Collateral:

Assets that are offered to secure a loan or other credit. For example, if you get a real estate mortgage, the bank's collateral is typically your house. Collateral becomes subject to seizure on default.


Collected Funds:

Cash deposits or checks that have been presented for payment and for which payment has been received.


Collection Agency

A company hired by a creditor to collect a debt that is owed. Creditors typically hire a collection agency only after they have made efforts to collect the debt themselves, usually through letters and telephone calls.

Collection Items:

Items-such as drafts, notes, and acceptances-received for collection and credited to a depositor's account after payment has been received. Collection items are usually subject to special instructions and may involve additional fees. Most banks impose a special fee, called a collection charge, for handling collection items.


Co-Signer:

An individual who signs the note of another person as support for the credit of the primary signer and who becomes responsible for the obligation. (Also known as a Co-maker.)


Debtor:

Someone who owes monies to another party.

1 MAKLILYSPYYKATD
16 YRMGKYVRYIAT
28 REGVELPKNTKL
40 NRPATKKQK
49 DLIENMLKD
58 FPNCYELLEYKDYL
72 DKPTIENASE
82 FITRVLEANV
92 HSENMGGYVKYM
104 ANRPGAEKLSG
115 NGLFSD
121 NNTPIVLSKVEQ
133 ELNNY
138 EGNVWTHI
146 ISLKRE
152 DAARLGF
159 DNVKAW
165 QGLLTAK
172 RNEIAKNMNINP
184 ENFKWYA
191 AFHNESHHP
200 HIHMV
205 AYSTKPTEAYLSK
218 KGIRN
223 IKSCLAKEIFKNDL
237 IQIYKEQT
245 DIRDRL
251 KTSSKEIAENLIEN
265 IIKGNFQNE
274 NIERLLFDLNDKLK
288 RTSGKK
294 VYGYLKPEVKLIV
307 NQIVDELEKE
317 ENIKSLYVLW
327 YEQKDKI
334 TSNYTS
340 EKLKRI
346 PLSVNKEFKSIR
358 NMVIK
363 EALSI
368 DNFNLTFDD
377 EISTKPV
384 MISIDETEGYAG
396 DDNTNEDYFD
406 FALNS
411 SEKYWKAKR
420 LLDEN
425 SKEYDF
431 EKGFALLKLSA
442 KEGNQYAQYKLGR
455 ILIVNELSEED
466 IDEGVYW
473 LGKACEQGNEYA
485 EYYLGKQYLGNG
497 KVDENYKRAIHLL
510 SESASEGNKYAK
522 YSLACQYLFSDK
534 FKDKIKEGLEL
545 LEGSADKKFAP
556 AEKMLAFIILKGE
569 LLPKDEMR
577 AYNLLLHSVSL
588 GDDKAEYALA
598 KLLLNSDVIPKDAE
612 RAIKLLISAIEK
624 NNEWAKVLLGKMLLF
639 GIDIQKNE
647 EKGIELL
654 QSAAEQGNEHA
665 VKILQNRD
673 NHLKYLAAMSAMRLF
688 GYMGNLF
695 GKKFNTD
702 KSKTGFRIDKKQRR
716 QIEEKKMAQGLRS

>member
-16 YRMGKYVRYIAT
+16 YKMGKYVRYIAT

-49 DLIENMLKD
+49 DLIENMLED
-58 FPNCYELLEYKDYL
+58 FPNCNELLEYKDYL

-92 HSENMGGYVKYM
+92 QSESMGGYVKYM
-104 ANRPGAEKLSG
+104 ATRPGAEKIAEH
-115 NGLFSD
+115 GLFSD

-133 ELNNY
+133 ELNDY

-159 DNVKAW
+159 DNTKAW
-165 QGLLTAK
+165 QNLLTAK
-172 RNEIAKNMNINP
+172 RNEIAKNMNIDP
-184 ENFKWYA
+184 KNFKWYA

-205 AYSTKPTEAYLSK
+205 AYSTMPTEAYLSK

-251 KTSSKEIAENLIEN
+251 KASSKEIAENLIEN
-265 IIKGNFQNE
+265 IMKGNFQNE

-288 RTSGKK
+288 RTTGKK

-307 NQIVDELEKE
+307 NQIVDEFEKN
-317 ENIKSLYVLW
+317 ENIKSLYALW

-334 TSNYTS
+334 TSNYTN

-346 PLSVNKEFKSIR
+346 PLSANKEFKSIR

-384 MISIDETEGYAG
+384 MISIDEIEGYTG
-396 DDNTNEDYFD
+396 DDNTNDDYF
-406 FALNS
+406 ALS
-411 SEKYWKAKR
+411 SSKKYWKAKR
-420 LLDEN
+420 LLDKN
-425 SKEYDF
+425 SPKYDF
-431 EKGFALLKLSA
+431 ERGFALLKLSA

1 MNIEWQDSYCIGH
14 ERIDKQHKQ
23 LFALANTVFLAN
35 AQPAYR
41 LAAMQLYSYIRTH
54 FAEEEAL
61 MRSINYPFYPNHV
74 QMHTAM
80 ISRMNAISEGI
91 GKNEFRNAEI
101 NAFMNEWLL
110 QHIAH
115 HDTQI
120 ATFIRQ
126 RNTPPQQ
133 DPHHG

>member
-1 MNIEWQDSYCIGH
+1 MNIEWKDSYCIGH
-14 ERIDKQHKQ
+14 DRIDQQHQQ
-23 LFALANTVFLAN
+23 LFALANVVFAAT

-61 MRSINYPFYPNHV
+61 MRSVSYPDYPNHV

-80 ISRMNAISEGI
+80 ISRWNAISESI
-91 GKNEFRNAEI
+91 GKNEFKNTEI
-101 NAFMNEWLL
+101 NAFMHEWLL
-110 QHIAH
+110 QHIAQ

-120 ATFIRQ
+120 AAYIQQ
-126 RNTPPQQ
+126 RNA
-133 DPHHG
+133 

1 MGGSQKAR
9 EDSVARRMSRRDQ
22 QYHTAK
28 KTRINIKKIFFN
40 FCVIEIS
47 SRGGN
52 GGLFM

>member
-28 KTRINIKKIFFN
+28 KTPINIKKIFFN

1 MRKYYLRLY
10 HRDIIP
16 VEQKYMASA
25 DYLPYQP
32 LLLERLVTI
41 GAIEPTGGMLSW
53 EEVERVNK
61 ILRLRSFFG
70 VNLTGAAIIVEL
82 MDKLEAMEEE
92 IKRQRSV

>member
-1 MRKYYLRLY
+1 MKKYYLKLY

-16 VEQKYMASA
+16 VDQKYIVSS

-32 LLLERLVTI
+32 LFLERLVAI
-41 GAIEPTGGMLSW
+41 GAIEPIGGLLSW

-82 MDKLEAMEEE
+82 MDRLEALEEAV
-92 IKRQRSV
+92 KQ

Direct Deposit:

A payment that is electronically deposited into an individual's account at a depository institution.


Electronic Banking:

A service that allows an account holder to obtain account information and manage certain banking transactions through a personal computer via the financial institution's Web site on the Internet. (This is also known as Internet or online banking.)


Escrow:

A financial instrument held by a third party on behalf of the other two parties in a transaction. The funds are held by the escrow service until it receives the appropriate written or oral instructions-or until obligations have been fulfilled. Securities, funds, and other assets can be held in escrow.


Fixed Rate Loan:

The interest rate and the payment remain the same over the life of the loan. The consumer makes equal monthly payments of principal and interest until the debt is paid in full.


Late Charge:

The fee charged for delinquent payment on an installment loan, usually expressed as a percentage of the loan balance or payment. Also, a penalty imposed by a card issuer against a cardholder's account for failing to make minimum payments.


Lease:

A contract transferring the use of property or occupancy of land, space, structures, or equipment in consideration of a payment (e.g., rent).